Friday, June 1, 2007
How to Choose a Digital Camera Memory Card
Choosing Memory Cards For Digital Cameras Can Be Tough. Arm Yourself With Valuable Information.
Write, And Write Again
The core benefit of any memory card resides in the fact that it can be reused over and over simply by deleting unwanted images. That also means images can be deleted accidentally. Because deleted images aren’t actually “erased” until a new image is saved in the same space, it’s reasonably easy to reverse the accidental deletions and avert disaster. First and foremost, however, it’s critical that you don’t save any additional images to a card after the accident occurs, otherwise you’ll overwrite the images you want to reclaim.
Lexar Media offers Image Rescue 2.0, a simple menu-driven undelete software package that works like a charm. It also includes utilities that allow you to update memory card firmware, run diagnostic tests and perform other functions. SanDisk has a similar product, Rescue PRO 1.0. There are other brands available, but you won’t find anything better than these two. The fact that deleted images can be restored should give you pause. If you loan your digital camera to a friend, it may be possible for them to see what you’ve been shooting, even if you reformatted the card. Applications like Lexar’s Secure Erase, included with Image Rescue 2.0, prevent this by overwriting every byte with a 1 or zero.
Some camera makers are starting to build more memory into the camera instead of packing a memory card in the box, a great change, as the bundled card is invariably too small anyway. Additional on-board memory always will be useful. Some research has shown that a certain segment of consumers buy one large memory card, install it in their camera and never think about media again. A point-and-shoot camera that has 1 GB of storage built in would seem ideal—if the marketplace and retail world would accept it.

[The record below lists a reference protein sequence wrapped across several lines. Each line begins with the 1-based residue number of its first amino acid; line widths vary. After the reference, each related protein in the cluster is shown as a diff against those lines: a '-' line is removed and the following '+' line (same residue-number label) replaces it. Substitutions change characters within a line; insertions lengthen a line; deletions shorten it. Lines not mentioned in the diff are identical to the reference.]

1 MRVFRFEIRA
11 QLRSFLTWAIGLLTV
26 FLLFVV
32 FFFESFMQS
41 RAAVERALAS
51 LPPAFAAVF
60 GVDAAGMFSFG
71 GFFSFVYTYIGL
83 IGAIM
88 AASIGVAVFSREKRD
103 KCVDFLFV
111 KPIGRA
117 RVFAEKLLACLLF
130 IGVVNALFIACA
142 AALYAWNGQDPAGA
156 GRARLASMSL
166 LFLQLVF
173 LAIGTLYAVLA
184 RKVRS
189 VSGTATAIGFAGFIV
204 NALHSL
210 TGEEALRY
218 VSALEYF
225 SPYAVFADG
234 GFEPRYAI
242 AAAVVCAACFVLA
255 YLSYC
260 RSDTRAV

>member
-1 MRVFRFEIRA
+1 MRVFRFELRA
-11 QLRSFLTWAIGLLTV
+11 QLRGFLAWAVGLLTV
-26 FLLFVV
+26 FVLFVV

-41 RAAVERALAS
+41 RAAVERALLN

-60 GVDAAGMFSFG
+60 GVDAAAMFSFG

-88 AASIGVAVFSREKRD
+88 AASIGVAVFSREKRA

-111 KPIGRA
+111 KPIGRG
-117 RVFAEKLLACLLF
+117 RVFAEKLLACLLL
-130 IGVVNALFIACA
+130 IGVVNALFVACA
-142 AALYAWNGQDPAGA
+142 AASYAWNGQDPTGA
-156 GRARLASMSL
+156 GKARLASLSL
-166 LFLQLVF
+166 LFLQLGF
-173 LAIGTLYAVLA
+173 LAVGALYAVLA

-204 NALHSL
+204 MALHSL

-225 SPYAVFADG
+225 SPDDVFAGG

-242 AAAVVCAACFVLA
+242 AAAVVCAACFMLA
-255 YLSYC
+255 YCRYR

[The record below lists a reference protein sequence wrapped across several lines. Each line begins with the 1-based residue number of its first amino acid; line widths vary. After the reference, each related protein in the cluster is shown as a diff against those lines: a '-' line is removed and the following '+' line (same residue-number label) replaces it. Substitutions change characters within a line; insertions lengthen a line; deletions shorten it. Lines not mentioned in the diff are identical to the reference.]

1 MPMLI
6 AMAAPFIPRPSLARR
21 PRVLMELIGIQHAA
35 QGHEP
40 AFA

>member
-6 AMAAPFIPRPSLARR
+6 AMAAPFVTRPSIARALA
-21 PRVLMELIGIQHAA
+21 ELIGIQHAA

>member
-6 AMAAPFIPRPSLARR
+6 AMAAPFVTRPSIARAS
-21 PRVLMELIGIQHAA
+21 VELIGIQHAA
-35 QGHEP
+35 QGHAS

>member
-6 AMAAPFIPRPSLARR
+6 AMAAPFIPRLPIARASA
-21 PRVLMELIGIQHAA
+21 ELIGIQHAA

Building a USB interface right on the memory card is another innovation that will become mainstream in the near future. The SanDisk SD Plus can be used in any SD application, but can be plugged directly into a USB slot simply by folding the innovative design in half. Think of it as a combination memory card/thumb drive.
Two specifications that will continue to grow and improve are capacity and read/write speeds. Progress in these areas is fueled by the expanding popularity of digital SLR cameras, ever-growing image file sizes and by the fact that, in the final analysis, there aren’t many other specs that can be improved. Manufacturers try to differentiate their products by using distinctive colors, attractive packaging and other superficial gimmicks, but consumers demand performance, and they spell it “big and fast.”
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